FEATURED ARTICLE
Aptera Typ-1 is 300 mpg super-efficient commuter car

Aptera: The Electric Ultra-Commuter

Exclusive EV World interview with Aptera inventor, co-founder and CEO Steve Fambro.

By Bill Moore

Siting in bumper-to-bumper rush hour traffic in San Diego, California gives one lots of time to think. In the case of Steve Fambro, an electrical engineer working for a biotech firm, he spent his time musing about finding a way to travel safely, economically, and legally down the High Occupany Vehicle (HOV) lane in something even more efficient than your standard Prius or Civic Hybrid.

His musings led to what may well be a truly paradigm busting vehicle that is part fish, part airplane, part motorcycle and all-electric.

No, Aptera isn't an amphibious flying motorcycle. It's a three-wheeled, two-passenger (with room for a possible third person) car that combines the extremely smooth aerodynamics of a dolphin, the latest styling cues and composite structures found in the newest generation of general aviation aircraft and an ultra-efficient, clean, quiet electric drive (battery-only and plug-in, range-extended versions).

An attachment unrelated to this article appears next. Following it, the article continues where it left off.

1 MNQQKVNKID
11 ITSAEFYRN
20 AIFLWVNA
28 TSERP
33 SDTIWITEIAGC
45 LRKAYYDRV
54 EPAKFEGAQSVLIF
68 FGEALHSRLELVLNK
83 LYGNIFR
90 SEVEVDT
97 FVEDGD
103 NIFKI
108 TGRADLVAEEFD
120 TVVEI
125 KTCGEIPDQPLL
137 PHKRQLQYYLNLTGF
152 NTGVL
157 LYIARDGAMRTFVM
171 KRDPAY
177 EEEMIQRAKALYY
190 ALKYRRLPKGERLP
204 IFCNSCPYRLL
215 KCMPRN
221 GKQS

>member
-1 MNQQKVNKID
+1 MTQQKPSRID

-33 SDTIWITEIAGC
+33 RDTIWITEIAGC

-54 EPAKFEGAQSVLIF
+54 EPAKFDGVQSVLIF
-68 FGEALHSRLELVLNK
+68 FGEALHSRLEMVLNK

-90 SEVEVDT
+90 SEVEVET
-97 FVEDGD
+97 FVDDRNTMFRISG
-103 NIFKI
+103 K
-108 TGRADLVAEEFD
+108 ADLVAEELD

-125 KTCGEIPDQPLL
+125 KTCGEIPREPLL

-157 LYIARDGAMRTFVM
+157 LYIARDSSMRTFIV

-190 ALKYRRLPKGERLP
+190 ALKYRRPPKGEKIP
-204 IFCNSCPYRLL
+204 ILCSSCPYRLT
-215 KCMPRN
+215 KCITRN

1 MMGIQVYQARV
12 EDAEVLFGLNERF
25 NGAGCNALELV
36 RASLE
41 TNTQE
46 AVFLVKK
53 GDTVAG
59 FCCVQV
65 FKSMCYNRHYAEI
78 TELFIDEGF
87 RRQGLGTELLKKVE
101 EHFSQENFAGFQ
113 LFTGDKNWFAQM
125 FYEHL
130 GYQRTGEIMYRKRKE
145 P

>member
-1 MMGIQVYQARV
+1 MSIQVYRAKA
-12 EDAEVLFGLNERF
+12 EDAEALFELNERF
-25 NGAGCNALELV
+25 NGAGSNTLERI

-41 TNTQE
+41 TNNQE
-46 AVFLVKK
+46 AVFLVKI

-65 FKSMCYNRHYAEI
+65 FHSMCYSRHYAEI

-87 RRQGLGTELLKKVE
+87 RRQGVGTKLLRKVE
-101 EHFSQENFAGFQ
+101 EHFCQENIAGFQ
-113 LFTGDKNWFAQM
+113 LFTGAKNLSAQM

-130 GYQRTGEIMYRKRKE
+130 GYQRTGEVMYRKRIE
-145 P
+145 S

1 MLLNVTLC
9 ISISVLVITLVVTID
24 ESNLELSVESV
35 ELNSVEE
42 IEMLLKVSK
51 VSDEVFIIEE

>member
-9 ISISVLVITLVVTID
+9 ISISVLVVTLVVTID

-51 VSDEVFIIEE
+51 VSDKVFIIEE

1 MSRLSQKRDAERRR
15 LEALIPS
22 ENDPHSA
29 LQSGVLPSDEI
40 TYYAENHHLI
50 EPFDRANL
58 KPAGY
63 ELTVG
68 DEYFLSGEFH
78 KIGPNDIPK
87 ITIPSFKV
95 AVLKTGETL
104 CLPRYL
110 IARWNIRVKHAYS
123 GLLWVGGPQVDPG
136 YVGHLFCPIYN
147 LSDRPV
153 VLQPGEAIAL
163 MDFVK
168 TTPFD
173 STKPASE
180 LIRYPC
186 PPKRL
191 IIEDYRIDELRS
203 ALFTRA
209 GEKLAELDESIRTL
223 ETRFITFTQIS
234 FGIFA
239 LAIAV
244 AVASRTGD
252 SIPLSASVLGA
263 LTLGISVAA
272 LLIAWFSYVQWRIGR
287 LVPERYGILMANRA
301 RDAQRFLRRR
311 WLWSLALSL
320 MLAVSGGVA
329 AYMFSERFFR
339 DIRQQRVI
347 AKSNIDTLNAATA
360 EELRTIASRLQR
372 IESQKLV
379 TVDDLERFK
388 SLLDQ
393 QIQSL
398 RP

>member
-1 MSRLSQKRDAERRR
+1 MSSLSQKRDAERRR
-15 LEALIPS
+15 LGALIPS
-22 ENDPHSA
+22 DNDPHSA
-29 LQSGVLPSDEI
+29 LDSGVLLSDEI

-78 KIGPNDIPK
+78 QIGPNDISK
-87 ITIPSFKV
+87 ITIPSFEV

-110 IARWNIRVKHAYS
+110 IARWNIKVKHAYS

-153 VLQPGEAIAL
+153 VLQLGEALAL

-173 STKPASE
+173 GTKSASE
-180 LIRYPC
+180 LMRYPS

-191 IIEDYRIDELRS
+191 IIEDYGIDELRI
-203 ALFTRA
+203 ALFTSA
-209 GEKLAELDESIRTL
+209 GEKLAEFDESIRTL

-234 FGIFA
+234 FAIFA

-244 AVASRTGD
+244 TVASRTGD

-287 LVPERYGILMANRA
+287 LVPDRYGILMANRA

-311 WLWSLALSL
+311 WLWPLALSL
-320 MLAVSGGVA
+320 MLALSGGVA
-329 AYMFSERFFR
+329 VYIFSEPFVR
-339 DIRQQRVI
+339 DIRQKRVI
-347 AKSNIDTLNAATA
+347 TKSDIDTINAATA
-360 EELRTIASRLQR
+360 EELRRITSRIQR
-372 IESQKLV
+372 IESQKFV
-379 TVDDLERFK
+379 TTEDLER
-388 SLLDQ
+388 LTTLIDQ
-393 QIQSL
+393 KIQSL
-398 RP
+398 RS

The result is an ultra-commuter vehicle that its creator estimates will get the equivalent of 300 mpg (0.784 L/100km). To find out more about the genesis of this incredibly efficient prototype, I wrangled 30 minutes of Fambro's time from his increasingly hectic schedule.

You can listen to my 30-minute conversation with him using either of the two MP3 players at the top of the page. Or you can download the 6.8MB file to your computer hard drive for transfer to and playback on your favorite MP3 device.

IN BRIEF: Synopsis of Conversation with Steve Fambro